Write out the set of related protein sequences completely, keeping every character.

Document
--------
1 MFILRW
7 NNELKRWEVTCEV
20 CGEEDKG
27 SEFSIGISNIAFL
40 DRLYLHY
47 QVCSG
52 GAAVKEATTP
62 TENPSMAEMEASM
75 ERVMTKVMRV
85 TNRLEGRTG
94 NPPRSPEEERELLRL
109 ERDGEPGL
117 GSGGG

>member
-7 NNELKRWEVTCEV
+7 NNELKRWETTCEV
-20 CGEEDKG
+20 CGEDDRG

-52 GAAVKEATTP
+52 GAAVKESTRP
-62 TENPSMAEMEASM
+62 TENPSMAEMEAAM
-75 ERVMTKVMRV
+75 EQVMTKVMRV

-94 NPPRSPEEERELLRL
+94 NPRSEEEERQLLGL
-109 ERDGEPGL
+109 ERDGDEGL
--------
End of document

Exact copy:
1 MFILRW
7 NNELKRWEVTCEV
20 CGEEDKG
27 SEFSIGISNIAFL
40 DRLYLHY
47 QVCSG
52 GAAVKEATTP
62 TENPSMAEMEASM
75 ERVMTKVMRV
85 TNRLEGRTG
94 NPPRSPEEERELLRL
109 ERDGEPGL
117 GSGGG

>member
-7 NNELKRWEVTCEV
+7 NNELKRWETTCEV
-20 CGEEDKG
+20 CGEDDRG

-52 GAAVKEATTP
+52 GAAVKESTRP
-62 TENPSMAEMEASM
+62 TENPSMAEMEAAM
-75 ERVMTKVMRV
+75 EQVMTKVMRV

-94 NPPRSPEEERELLRL
+94 NPRSEEEERQLLGL
-109 ERDGEPGL
+109 ERDGDEGL